For quite a while, the way we build computers has been based on a simple approach. They ran a series of instructions, one after the other, and that was it. In the few decades we’ve been doing this, various things have been added to the mix. There are often separate devices designed to do specific things, like the SID music chip in a Commodore 64 or a modern graphics processor. We’ve increased the number of CPUs in a computer, allowing it to run several series of instructions at once.
In the end, though, everything in a modern computer has a purpose that was defined at manufacture.
Or, well, not quite everything, because it’s becoming increasingly common to plug field-programmable gate arrays – FPGAs – into computers. I'm talking about this because FPGA manufacturer Xilinx has just announced its Versal Premium device, which is sort of an FPGA. At least, it includes a lot of FPGA resources but also throws a lot of other things into the bargain and probably represents a peak of know-how in this sort of thing.
FPGAs are, as the name suggests, reprogrammable devices which have a (very) large number of individual digital logic circuits in them. These can be connected together according to the firmware that’s uploaded into the device. They can be used to create a huge number of completely different digital devices, from signal processors to networking devices, limited only by the imagination of the designer. Graphics cards can do this, to a certain extent, by reprogramming their large number of cores, but the level of flexibility is nowhere near as deep. An FPGA could express an entirely different device from one moment to the next.
It combines the speed of a microcircuit with the flexibility of something that’s defined in software. An FPGA could actually be used to build a CPU or something like a modern GPU. That probably wouldn’t be very sensible in circumstances where custom-designed chips exist to do those things, as the FPGA would be more power hungry and more expensive, and probably not as capable for the money or size, but that’s the sort of flexibility they have. They are a favourite of camera designers because they can handle a lot of digital signal processing.
Versal Premium devices
The Versal Premium devices have an absolutely staggering amount of stuff: over 10 million configurable logic devices, 14,000 digital signal processing slices, cryptology resources, four ARM Cortex CPU cores, and interfaces for Ethernet, PCIe and other high-speed connectivity. It’s an absolute animal. It’s not entirely unprecedented, but it is at the leading edge of this kind of thing and includes a huge amount of hardware. The days of an FPGA being literally a gate array that requires external resources to load the firmware every time it starts are over.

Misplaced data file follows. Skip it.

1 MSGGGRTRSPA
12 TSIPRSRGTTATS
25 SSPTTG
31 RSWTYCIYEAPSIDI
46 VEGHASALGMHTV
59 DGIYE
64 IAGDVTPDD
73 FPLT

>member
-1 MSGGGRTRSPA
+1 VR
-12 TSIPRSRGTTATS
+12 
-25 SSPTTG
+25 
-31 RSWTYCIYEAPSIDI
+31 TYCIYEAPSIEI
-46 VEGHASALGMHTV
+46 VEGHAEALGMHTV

Put such a thing on a PCIe card and plug it into a workstation and, with the right firmware, it becomes possible to create a hardware device to accelerate almost anything a computer might be asked to do. One moment it might be helping to render 3D images; the next it might be running After Effects filters, colour grading, compressing or decompressing difficult codecs, or several of those things at once with absolutely blinding speed.
The problem with Xilinx’s baby is that it’s likely to cost as much as a nice car per chip. There are FPGAs (and similar devices with lots of extra stuff included) which cost as much as a nice car per chip. This latest announcement is an addition to the Versal range and – though it hasn’t announced a price — it will inevitably be many, many tens of thousands.
And no, outfits like Xilinx are not really making these things for the film and TV market, which might balk at the price anyway. The reason that they have all the built-in Ethernet and other networking hardware is that they’re being squarely targeted at data centres – the ugly back-end of what we call “the cloud” — which really means a lot of heavyweight PCs in racks in a warehouse somewhere where power is cheap. Some of the features are clearly intended to help with AI processing and the core market for devices like this is sitting in a networking device, analysing and routing traffic, streaming video and generally handling vast, vast quantities of data every second.
Why is it relevant to us?
So it’s not really for us and it’s too expensive for almost all of us. The reason this matters is that it is probably a pretty good indication of where computer hardware might go from here. The push recently has been for computers to have large numbers of general-purpose resources. CPUs are starting to have more and more cores. Graphics cards are now made out of an even larger number of even simpler cores. An FPGA could be seen as an even lower level, breaking a piece of microelectronics down to the individual gates and allowing the user to program them as required. It makes sense. It follows from where we’ve been going.
Exactly how this might play out remains to be seen. It’s possible to imagine — and we are speculating wildly here — a future in which we can buy plug-in programmable logic resources for workstations that are standardised to the point that software people could write code for them. It’s not clear whether such a thing would look anything like the new monster that Xilinx is about to unleash upon the world, but it would be wonderful.